With the 2014 NHL Draft set for June 27-28 in Philadelphia, Kris Baker from SabresProspects.com has meticulously compiled his list of the top 30 players. We'll reveal two players each weekday complete with analysis and video, leading up to the unveiling of Kris' top two picks on June 20.
The full mock draft as it's revealed can be found here.
#30 – TRAVIS SANHEIM
D, Calgary Hitmen (WHL)
6’ 3”, 181 lbs.
2013-14: 67 games, 5-24-29, 14 PIM
The smooth-skating Sanheim continued his second-half coming out party at the U-18 World Championship, galloping through the neutral zone and joining the rush en route to notching a team-high six assists in seven games for Team Canada. The impressive showing was the continuation of a strong rookie campaign that saw Sanheim post a sparkling plus-25 rating and 29 points (5+24), including 21 after January 1. The Manitoba native followed up with two points (1+1) in Calgary’s first-round playoff loss to Sam Reinhart and the Kootenay Ice.
Sanheim’s defensive game is built on smarts and mobility, much in the same manner that St. Louis Blues defender Jay Bouwmeester goes about his business. He covers a lot of ice in his 6-foot-3 frame, and while not a big hitter, he uses his reach to control gaps and force attackers wide. He’s risk-averse with the puck in his own end, but Sanheim shines when he’s pushing the pace and filling lanes on the rush, much like he did on February 17 when he notched a season-high five helpers versus Red Deer.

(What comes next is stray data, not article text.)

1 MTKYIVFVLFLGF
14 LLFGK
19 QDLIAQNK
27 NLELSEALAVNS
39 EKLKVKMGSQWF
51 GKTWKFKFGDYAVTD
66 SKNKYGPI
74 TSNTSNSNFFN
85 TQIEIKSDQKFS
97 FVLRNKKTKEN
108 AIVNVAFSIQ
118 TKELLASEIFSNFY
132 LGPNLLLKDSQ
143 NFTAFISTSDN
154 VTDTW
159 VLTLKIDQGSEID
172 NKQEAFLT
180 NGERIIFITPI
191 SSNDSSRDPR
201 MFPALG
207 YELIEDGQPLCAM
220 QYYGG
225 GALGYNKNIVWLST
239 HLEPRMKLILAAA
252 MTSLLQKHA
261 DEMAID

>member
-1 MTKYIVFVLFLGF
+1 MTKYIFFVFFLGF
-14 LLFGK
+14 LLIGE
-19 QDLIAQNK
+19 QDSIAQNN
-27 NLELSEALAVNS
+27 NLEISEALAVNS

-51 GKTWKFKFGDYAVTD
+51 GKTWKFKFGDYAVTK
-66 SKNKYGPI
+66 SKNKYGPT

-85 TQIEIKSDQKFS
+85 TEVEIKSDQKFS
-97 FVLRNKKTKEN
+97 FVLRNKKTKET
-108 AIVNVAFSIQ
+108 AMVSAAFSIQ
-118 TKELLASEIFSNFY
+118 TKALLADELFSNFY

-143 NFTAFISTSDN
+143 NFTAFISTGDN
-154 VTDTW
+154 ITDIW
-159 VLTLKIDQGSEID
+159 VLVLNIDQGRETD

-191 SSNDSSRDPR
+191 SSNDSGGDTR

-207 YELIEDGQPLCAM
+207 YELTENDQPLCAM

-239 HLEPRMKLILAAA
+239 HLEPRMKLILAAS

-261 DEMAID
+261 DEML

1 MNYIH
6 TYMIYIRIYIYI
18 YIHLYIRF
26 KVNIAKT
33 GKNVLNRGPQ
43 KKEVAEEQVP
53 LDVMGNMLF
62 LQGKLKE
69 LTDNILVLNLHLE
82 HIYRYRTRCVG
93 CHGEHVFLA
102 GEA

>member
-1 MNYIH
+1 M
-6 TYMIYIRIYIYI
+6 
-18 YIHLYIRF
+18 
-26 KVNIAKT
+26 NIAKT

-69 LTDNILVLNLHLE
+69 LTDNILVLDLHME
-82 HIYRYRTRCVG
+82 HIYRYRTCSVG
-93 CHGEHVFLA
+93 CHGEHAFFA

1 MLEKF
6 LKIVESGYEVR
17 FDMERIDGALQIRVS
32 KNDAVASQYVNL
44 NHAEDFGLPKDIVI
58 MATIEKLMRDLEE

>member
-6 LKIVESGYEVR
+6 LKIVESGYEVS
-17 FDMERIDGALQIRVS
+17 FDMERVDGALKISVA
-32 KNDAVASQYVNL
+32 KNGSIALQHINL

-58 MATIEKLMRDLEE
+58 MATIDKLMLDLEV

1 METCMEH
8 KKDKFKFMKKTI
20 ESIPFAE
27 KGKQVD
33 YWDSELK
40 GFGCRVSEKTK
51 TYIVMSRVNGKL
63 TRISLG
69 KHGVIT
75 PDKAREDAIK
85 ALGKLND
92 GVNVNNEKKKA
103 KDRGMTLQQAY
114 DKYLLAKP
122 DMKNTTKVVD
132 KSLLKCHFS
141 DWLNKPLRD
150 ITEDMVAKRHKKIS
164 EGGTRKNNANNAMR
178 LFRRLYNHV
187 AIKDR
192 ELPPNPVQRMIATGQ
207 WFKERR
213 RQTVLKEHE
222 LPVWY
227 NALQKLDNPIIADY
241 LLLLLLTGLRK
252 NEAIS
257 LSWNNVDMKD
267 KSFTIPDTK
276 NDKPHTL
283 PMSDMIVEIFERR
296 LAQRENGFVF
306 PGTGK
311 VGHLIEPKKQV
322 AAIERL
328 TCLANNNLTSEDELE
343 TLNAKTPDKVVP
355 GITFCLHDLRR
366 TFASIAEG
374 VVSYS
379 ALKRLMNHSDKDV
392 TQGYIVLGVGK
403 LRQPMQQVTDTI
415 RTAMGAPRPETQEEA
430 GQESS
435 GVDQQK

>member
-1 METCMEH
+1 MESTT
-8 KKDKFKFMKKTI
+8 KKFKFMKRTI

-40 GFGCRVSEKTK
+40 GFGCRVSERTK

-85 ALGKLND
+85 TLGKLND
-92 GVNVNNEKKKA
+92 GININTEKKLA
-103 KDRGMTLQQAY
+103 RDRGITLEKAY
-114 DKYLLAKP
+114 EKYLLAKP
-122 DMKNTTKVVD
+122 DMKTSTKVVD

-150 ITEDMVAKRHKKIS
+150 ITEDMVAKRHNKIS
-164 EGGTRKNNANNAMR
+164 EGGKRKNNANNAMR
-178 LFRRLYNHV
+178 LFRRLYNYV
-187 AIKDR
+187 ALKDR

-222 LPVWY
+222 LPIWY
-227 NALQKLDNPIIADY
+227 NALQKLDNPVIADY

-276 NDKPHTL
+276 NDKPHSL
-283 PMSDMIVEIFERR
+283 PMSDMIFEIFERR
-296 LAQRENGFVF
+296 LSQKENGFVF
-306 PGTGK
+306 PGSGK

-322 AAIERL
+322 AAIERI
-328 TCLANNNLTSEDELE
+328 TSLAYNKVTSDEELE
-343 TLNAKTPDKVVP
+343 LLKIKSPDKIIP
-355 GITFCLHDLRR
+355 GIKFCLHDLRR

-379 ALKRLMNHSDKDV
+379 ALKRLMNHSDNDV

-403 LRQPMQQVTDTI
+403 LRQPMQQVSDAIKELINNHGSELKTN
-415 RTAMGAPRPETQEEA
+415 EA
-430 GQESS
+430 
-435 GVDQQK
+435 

Middle-pair NHL potential is in play, and Sanheim looks poised to meet the challenge given two additional junior years to add some upper body bulk to his expansive frame.
#29 – NIKITA SCHERBAK
RW, Saskatoon Blades (WHL)
6’ 1”, 175 lbs.
2013-14: 65 games, 28-50-78, 46 PIM
The third-to-last player selected in the 2013 CHL Import Draft, Scherbak exceeded all expectations by leading his team and all WHL rookies with 28 goals and 78 points in his first season of North American hockey. Having a big frame and quick hands helped drive the breakout campaign, but the successful adjustment doesn’t happen without Scherbak’s strong skating, intelligence and willingness to learn the two-way game.
Scherbak’s grit and versatility produced some dominant stretches, and being the marquee player for a Saskatoon team that was near the bottom of the standings all season long afforded him opportunities to adapt to different situations, often against the opposition’s top defensive pair. Scherbak sees the ice extremely well, and as the season progressed, the Russian used his size and acceleration more and more to dig in and take the puck to the net himself. The Blades coaching staff also lauded his commitment to becoming a reliable worker in all three zones.
It’s tough to determine how high of a level Scherbak can take his game, but the encouraging game-over-game improvement displayed virtually all season garnered enough attention to command a late first-round grade.
For more on all the youngsters in the Sabres pipeline, check out Kris Baker’s website, sabresprospects.com. You can also follow him on Twitter @sabresprospects for in-game updates throughout the season on any Buffalo prospects that are in action.